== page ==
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Journal Issue
Volume 17 Issue 2 / Jun 2019  pp131‑208

Editor: Antonios Adreatos

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The Patras Blended Strategy Model for Deep and Meaningful Learning in Quality Life‑Long Distance Education  pp131‑143

Stylianos Mystakidis, Eleni Berki, Juri Valtanen

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Critical Components of Formative Assessment in Process‑Oriented Guided Inquiry Learning for Online Labs  pp144‑157

Saptarshi Purkayastha, Asha K. Surapaneni, Pallavi Maity, Anushri S. Rajapuri, Judy W. Gichoya

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Using Gamification in a Teaching Innovation Project at the University of Alcalá: A New Approach to Experimental Science Practices  pp158‑171

Dolores López Carrillo, Amelia Calonge García, Teresa Rodríguez Laguna, Germán Ros Magán, José Alberto Lebrón Moreno

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Exploring the Potential of the Learning Designer as a Teacher Support Tool  pp172‑182

Eleni Zalavra, Kyparisia Papanikolaou

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Driving High Inclination to Complete Massive Open Online Courses (MOOCs): Motivation and Engagement Factors for Learners  pp183‑195

Lee Yen Chaw, Chun Meng Tang

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3‑M Model for Uncovering the Impact of Multi‑level Identity Issues on Learners’ Social Interactive Engagement Online  pp196‑208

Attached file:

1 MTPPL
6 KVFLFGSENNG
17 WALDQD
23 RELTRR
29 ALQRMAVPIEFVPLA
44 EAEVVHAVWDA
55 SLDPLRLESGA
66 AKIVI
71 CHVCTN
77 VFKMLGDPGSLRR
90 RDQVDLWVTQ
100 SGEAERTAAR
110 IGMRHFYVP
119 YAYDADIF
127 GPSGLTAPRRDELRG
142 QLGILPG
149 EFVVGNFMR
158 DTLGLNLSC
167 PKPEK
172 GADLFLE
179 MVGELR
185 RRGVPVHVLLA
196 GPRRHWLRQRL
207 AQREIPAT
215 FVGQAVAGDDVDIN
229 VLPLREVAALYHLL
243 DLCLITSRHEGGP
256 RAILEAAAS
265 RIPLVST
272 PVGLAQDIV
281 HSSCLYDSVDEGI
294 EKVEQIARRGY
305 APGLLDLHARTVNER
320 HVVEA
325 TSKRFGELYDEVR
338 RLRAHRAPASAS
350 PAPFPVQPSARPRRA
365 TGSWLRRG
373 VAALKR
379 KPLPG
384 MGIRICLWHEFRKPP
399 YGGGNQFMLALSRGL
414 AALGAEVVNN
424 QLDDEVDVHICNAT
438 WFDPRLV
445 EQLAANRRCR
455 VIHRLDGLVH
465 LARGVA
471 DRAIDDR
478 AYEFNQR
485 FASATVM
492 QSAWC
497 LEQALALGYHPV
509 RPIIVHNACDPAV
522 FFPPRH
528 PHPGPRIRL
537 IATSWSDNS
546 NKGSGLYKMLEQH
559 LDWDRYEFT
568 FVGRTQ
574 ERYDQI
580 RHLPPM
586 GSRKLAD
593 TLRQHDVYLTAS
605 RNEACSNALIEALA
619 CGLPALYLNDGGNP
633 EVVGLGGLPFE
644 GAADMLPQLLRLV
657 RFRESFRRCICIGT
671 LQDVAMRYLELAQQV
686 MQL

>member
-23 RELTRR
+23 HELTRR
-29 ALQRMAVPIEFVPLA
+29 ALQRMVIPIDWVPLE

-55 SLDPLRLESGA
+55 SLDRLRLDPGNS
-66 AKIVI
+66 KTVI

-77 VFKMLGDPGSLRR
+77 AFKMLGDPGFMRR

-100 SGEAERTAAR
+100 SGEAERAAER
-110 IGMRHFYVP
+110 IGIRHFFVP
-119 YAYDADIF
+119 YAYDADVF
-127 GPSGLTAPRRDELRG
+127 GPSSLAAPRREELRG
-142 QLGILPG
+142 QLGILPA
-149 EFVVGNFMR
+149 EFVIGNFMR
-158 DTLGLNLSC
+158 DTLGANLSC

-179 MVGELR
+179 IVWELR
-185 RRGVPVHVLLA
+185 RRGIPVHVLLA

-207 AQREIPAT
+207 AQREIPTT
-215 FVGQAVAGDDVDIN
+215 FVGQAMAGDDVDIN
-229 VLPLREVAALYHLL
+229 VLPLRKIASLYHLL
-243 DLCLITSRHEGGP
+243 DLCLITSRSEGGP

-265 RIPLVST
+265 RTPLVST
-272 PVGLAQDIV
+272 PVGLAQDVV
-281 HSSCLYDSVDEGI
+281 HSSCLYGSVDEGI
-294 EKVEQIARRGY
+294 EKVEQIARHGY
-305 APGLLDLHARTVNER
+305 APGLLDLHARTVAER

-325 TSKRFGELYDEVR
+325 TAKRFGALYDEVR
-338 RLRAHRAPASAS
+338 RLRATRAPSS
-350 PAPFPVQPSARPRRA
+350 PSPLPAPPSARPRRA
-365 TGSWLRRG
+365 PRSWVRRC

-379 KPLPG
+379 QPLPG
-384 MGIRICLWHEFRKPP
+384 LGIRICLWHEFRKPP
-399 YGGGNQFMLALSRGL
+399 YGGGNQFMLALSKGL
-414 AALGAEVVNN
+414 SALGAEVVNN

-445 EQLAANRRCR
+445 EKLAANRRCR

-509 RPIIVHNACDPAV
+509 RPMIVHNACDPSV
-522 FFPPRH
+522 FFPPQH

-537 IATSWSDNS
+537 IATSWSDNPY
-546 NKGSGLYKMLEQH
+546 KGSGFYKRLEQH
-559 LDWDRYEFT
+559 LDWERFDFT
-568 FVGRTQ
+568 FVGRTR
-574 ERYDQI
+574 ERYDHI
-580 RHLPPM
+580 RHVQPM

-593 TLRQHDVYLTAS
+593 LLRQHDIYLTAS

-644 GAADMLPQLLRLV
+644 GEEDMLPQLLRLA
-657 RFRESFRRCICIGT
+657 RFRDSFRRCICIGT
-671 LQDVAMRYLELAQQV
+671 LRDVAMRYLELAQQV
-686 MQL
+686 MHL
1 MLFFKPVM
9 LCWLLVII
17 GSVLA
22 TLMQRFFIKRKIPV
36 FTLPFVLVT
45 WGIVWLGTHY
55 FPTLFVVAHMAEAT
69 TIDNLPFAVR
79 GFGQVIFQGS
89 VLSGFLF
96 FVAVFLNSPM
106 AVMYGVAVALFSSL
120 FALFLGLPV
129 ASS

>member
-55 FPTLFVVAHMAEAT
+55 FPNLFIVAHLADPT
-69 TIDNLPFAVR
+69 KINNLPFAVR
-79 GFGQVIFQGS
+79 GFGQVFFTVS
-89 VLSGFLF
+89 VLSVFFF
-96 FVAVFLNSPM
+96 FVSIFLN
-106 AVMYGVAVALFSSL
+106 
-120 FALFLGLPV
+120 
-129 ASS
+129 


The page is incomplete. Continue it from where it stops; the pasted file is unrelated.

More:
Paula Charbonneau-Gowdy, Jessica Chavez

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Abstract

Abstract: A growing trend in higher education institutions (HE) to move course offerings to Blended Learning (BL) modes is challenging many of our traditional views and practices of teaching and learning. Part of the problem is that many of those working within these institutions at the macro, meso and micro levels have stubbornly resisted abandoning the view that knowledge is imparted by the institution and that knowledge is consumed by students. Advances in technology have upturned this positionality as learners and institutions alike realize that roles are evolving in the process of education. Tracking the scholarship on BL, for example, reveals a major issue preventing successful learning outcomes is reticence on the part of learners to be socially interactive and engaged online. Through the lens of socialcultural and identity theories and a conceptualization of engagement being composed of behavioural, emotional and cognitive components, this paper aims to respond to a call for greater insight into this pressing issue. With findings from a recent qualitative longitudinal study of a BL program in a large private‑for‑profit university in Chile we unravel the complex social psychological aspects that contribute to learners’ willingness, or unwillingness, to engage in interacting with others and with content online – an essential determinant of successful learning and quality BL programs. A critical discussion of the findings from multiple qualitative data sources reveals that the general lack of undergraduate students’ incentive to develop agency and adopt empowered learner identities characteristic of active participators online, is strongly influenced by the assumed or imposed identities of teachers, academic leaders and institutional decision makers that create a climate that fails to nurture community building in these contexts. Abundant evidence suggests a model for BL in HE that could lead to decisive, strategic and coordinated action at each level and measurable improvement in student online learning engagement and outcomes. 

 

Keywords: Blended Learning, higher education, learner engagement, macro-meso-micro level inquiry, identity theory

 

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